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Child marriage, an unspoken kind of violence – International Day of the Girl 2014

October 20th, 2014 | Add a Comment

Child marriage, an unspoken kind of violence – International Day of the Girl 2014 

See source content: http://www.girlsnotbrides.org/child-marriage-unspoken-kind-violence-international-day-girl-2014/
When Kalinde married at the age of 15, she was told to respect her husband and “never deny him sex.” She found herself trapped in a marriage that she did not want and over which she had little control. Every year, 15 million other girls face a similar fate.

 

On 11 October, the world celebrates International Day of the Girl, a chance to reflect on the challenges that girls face daily around the world. This year’s theme, “Empowering adolescent girls: Ending the cycle of violence”, offers an opportunity to call for action on child marriage, a practice that has violent consequences for girls.

 

Child marriage is violence against girls

According to the World Health Organisation, one in three women and girls experience violence in their lifetime. Child marriage is a manifestation of that violence, putting women and girls at risk of sexual, physical and psychological violence throughout their lives.

 

Ela Bhatt of The Elders describes the unspoken, yet very real, kind of violence presented by child marriage as one that is happening “with the consent of society.”

 

Accelerating change to end child marriage

 

2014 has been an important year for efforts to end child marriage. The African Union launched a continental campaign to end child marriage in Africa, the Girl Summit saw an unprecedented number of countries committing to address the issue, and a number of leaders have recognised child marriage as a critical issue to the post-2015 development agenda.

See source content: http://www.girlsnotbrides.org/child-marriage-unspoken-kind-violence-international-day-girl-2014/

TEACH-IN: Techno-Utopianism & the Fate of the Earth

October 20th, 2014 | Add a Comment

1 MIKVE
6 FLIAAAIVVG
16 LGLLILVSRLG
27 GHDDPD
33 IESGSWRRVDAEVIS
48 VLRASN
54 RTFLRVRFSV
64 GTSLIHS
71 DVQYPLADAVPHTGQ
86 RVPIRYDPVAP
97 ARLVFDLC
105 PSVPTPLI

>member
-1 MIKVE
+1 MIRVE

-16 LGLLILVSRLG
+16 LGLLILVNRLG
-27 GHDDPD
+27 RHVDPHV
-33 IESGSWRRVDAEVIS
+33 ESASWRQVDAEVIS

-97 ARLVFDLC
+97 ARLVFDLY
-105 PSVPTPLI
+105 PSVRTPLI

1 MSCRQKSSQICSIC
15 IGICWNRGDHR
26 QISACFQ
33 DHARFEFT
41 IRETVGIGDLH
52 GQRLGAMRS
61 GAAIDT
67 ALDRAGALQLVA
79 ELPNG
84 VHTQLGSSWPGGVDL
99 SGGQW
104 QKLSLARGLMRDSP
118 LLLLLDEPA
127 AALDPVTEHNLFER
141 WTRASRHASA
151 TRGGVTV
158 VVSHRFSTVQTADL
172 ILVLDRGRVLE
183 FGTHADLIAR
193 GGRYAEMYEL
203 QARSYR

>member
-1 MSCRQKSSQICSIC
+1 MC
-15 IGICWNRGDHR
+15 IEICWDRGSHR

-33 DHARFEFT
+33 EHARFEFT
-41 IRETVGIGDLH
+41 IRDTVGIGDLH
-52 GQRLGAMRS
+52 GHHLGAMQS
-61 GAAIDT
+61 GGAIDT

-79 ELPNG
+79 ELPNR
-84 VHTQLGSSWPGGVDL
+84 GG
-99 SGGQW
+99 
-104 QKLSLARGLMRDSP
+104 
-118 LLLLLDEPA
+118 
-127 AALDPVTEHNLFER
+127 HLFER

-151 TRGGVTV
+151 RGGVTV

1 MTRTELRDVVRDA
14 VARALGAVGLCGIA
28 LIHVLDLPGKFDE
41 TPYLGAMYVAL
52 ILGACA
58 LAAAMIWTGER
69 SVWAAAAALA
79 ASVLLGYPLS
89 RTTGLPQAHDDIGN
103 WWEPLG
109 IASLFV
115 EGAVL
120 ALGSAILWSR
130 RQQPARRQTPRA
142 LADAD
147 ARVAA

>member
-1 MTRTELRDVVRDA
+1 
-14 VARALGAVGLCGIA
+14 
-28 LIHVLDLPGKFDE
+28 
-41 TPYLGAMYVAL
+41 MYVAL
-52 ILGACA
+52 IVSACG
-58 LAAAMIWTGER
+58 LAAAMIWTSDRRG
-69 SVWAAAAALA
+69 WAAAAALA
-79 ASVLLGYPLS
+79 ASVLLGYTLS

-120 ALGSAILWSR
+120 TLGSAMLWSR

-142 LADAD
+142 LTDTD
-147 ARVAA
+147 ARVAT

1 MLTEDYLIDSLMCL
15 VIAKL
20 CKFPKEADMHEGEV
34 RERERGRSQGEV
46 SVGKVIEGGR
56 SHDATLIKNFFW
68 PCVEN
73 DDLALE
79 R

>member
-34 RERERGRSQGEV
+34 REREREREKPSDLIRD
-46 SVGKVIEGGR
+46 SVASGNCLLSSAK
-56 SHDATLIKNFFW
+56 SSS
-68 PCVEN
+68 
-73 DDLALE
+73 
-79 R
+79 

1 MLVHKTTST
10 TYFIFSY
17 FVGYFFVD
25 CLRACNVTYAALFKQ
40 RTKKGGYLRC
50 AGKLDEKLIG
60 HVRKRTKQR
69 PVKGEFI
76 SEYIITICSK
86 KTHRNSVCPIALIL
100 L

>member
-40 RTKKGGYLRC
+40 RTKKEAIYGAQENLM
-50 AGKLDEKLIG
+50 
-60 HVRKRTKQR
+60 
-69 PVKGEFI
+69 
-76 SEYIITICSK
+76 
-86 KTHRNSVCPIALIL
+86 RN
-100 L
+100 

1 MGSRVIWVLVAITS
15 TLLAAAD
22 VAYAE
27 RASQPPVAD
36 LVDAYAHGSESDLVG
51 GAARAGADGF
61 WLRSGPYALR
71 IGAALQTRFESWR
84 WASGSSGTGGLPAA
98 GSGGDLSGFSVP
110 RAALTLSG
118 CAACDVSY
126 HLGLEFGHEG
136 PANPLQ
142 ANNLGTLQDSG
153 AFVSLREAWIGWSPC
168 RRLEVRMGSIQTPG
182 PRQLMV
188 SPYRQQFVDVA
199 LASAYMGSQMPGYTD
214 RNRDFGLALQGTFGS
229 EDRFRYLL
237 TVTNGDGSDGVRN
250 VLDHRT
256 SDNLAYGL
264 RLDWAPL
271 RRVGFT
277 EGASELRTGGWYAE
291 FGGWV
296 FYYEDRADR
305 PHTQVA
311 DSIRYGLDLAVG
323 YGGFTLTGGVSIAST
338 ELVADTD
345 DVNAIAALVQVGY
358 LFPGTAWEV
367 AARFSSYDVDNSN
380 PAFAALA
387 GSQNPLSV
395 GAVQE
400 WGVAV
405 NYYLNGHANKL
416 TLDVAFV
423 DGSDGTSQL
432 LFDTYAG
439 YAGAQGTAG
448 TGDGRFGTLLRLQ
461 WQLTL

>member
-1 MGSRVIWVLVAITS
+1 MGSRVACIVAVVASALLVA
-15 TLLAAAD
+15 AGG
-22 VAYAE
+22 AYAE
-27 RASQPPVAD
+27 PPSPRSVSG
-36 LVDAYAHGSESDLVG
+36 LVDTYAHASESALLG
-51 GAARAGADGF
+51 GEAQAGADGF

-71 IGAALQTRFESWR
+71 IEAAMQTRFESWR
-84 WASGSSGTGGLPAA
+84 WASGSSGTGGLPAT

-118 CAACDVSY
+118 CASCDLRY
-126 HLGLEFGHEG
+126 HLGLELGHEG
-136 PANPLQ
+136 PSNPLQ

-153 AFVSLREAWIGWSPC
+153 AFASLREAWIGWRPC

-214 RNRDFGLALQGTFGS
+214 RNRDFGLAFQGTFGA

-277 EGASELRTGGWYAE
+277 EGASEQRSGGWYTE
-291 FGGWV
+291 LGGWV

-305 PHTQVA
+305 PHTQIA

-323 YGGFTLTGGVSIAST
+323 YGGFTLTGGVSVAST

TEACH-IN:

Techno-Utopianism & the Fate of the Earth

See source content: http://ifg.org/techno-utopianism-teach-in/

This event comes at a crucial historical moment.

 

Ecological systems are near collapse–global climate, soils and fertility; fresh water supply; deep ocean life, forests, biodiversity; diminishing global food production; and unprecedented rates of species extinctions. Human life is also threatened by these, as well as by shocking rates of economic inequality, and the expanding threat of wars to control lands and scarce resources. But proposed solutions rarely stray off the corporate message: “Technology will solve our problems. Leave it to technology.” We do not share this optimism.

 

[When President Truman dropped the A-Bomb, he said "for the good of mankind." He should have said, "for the good of General Electric" and a new technological era that brought us hundreds of nuclear power plants including Fukushima.]

 

SUBSTITUTE NATURE

 

Many in our society see the ecological crisis as a grand new economic opportunity for growth and profit. If nature is being destroyed, we can create new nature. Technologies are rolling out to introduce substitute nature. For example: GEO-ENGINEERING (to “solve” the climate crisis by “re-seeding” the heavens and inventing techno-climate); GMOs (to re-arrange the genetics of food, animals, and trees, making them more profitable); SYNTHETIC BIOLOGY (creating new artificial life forms, including genetically redesigned humans– taller? smarter? better looking?); and NANO-TECHNOLOGY (to replace the planet’s billion-years-old molecular structures for greater efficiency.) We prefer the old planet.

See source content: http://ifg.org/techno-utopianism-teach-in/

OUTRAGEOUS: IN SMALL TOWN KANSAS, 3 OLD MEN CONTROL REPRODUCTIVE HEALTH

October 20th, 2014 | Add a Comment

Saline Co. leaders weighing approved birth control pills

See source content: http://www.kwch.com/news/local-news/saline-county-commissioners-must-approve-birth-control-pills/28996800

County leaders will now control which birth control pills women have access to in Saline County after the health director resigned.

It’s the latest in a series of controversial comments and decisions by the Saline County Commission.

Saline county commissioners approved a $1,000 grant, but it can only be used to buy birth control pills the county approves. It can also be used to buy other things like supplies.

Some commissioners were concerned after learning the health department wanted to buy a birth control pill called Portia with grant money.  Commissioner John Price said if the pill is misused, it’s abortion.

Since the commissioners are now the head of the health department, they get to decide.

“We can approve, the commission, whether we will approve that pill or not,” Price said.

See source content: http://www.kwch.com/news/local-news/saline-county-commissioners-must-approve-birth-control-pills/28996800

Human overpopulation: When no news is bad news

October 20th, 2014 | Add a Comment

Human overpopulation: When no news is bad news 

See source content: http://www.stanforddaily.com/2014/10/06/human-overpopulation-when-no-news-is-bad-news/